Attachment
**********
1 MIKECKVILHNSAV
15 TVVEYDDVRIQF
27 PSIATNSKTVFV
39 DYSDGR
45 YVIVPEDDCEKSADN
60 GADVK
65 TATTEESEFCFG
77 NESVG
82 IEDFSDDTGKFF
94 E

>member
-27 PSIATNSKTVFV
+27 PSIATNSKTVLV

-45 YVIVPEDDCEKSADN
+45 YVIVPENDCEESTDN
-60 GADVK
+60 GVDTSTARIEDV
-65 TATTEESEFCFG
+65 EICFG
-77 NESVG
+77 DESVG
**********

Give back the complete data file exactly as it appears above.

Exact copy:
1 MIKECKVILHNSAV
15 TVVEYDDVRIQF
27 PSIATNSKTVFV
39 DYSDGR
45 YVIVPEDDCEKSADN
60 GADVK
65 TATTEESEFCFG
77 NESVG
82 IEDFSDDTGKFF
94 E

>member
-27 PSIATNSKTVFV
+27 PSIATNSKTVLV

-45 YVIVPEDDCEKSADN
+45 YVIVPENDCEESTDN
-60 GADVK
+60 GVDTSTARIEDV
-65 TATTEESEFCFG
+65 EICFG
-77 NESVG
+77 DESVG